To hear the FBI tell it, unless Congress acts soon to stop the proliferation of strong encryption - the technique for scrambling computer data - the government will lose its ability to understand wiretapped communications and investigate crime.
This isn't the first time the FBI has made such a claim. In a secret briefing in 1992, the FBI told senior government officials that, in the best-case scenario, by 1995 the bureau would be unable to decipher 40 percent of wiretapped conversations because of encryption.
But in 1994 an assistant attorney general admitted to Congress that the FBI had not encountered a single case of encrypted telecommunications. And today the Bureau has faced only a handful of cases where encryption stymied wiretaps.
That didn't stop FBI director Louis Freeh from testifying last month that "widespread use of unbreakable encryption is one of the most difficult problems confronting law enforcement" and urging restrictions on the deployment of cryptography lest the ability to "investigate and prevent the most serious crimes and terrorism" be impaired.
Where exactly does wiretapping fit in the law-enforcement arsenal? In 1996 there were only about 1,500 legal wiretaps used in investigations, but more than 33,000 federal prosecutions and a larger number of state ones. Mr. Freeh points to a handful of crucial cases that he says show the value of the government surveillance tool: the New York City group that set out to bomb the Lincoln and Holland Tunnels, cases involving organized crime leaders, and the case of CIA-officer-turned-Russian-spy Aldrich Ames. Freeh repeatedly emphasizes the importance of wiretapping in preventing terrorism and investigating kidnapping.
YET, a close investigation of the claims shows otherwise. In the New York City bombing case, body mikes, not wiretaps, were used to gather evidence. Encryption would not have affected the investigation or prosecution. And the case of crime boss John Gotti, as well as a similar one in Philadelphia, turned on electronic bugs, not wiretaps. Encryption would similarly have had no effect there.
Wiretaps also could not have prevented the Oklahoma City bombing - the FBI had no idea that anything of that nature was in the works. Government investigators did put wiretaps on afterward, which the defense then employed in an attempt to debunk the prosecution's chief witness, Michael Fortier.
As for kidnapping cases, between 1968-93, wiretapping was used in only two or three cases a year. If a family cooperates with the police, wiretapping is unnecessary; police can do a "consensual overhear" from the family's house. Encryption plays no role at all.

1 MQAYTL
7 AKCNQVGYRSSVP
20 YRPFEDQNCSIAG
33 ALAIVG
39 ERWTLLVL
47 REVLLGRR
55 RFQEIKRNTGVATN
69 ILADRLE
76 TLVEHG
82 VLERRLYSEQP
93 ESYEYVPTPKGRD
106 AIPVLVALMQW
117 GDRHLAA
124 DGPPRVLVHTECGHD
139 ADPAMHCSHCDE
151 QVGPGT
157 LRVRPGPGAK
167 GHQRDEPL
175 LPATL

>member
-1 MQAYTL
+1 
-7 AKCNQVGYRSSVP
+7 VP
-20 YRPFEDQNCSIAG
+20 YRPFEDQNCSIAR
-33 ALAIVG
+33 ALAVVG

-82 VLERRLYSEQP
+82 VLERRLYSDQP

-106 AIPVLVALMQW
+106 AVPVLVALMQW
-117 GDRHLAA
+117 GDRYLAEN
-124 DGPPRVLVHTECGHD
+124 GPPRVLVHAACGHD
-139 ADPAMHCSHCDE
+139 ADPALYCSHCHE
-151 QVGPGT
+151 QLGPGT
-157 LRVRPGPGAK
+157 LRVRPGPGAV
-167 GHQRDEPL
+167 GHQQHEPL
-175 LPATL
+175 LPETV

Wiretaps were used in the Ames case, but they revealed little more than that the spy's wife knew of his activities. And the FBI's claims in this case ring more than a little hollow: Last spring the Department of Justice issued a report concluding that the FBI bungled things by not properly investigating Ames years earlier.
Experts and even former law enforcement officials increasingly believe that these concerns must be weighed against the important benefits that cryptography provides. A panel of the National Academy of Sciences, whose members included a former US attorney general and a former deputy director of the National Security Agency, concluded that "on balance, the advantages of widespread use of cryptography outweigh the disadvantages."
Of course, a society in the information age needs to protect all sorts of communications - businesspeople sending faxes and e-mail abroad, politicians using cellular phones to plot strategy, doctors communicating with hospitals, even family members talking with one another.
Despite this, the Clinton administration has pressed for limiting the use of encryption, even while businesses and citizens are increasingly at risk of eavesdropping by foreign governments and industrial spies.
It may be hard for the FBI to imagine having evidence it cannot completely understand because it is enciphered. But to make public policy subservient to the FBI's concerns is to ignore the greater evidence about the limited role of wiretapping and the growing importance of cryptography to protect public safety.
* Susan Landau is research associate professor of computer science at the University of Massachusetts at Amherst. Whitfield Diffie is distinguished engineer at Sun Microsystems. Their book, "Privacy on the Line: the Politics of Wiretapping and Encryption," will be published by M.I.T. Press in January 1998.